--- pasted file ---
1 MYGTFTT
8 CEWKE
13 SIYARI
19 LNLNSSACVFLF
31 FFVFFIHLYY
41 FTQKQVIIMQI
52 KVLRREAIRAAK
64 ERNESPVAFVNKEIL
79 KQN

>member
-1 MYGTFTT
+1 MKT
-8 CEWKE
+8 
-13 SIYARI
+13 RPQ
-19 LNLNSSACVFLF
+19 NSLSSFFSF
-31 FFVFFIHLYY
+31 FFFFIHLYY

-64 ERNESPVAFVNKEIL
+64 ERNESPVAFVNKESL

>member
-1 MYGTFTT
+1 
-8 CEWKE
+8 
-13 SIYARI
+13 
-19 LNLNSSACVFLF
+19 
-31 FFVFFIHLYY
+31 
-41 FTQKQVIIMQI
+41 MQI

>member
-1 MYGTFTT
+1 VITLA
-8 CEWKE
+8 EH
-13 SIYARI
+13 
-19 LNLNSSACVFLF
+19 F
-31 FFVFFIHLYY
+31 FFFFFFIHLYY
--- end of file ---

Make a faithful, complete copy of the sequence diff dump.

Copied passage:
1 MYGTFTT
8 CEWKE
13 SIYARI
19 LNLNSSACVFLF
31 FFVFFIHLYY
41 FTQKQVIIMQI
52 KVLRREAIRAAK
64 ERNESPVAFVNKEIL
79 KQN

>member
-1 MYGTFTT
+1 MKT
-8 CEWKE
+8 
-13 SIYARI
+13 RPQ
-19 LNLNSSACVFLF
+19 NSLSSFFSF
-31 FFVFFIHLYY
+31 FFFFIHLYY

-64 ERNESPVAFVNKEIL
+64 ERNESPVAFVNKESL

>member
-1 MYGTFTT
+1 
-8 CEWKE
+8 
-13 SIYARI
+13 
-19 LNLNSSACVFLF
+19 
-31 FFVFFIHLYY
+31 
-41 FTQKQVIIMQI
+41 MQI

>member
-1 MYGTFTT
+1 VITLA
-8 CEWKE
+8 EH
-13 SIYARI
+13 
-19 LNLNSSACVFLF
+19 F
-31 FFVFFIHLYY
+31 FFFFFFIHLYY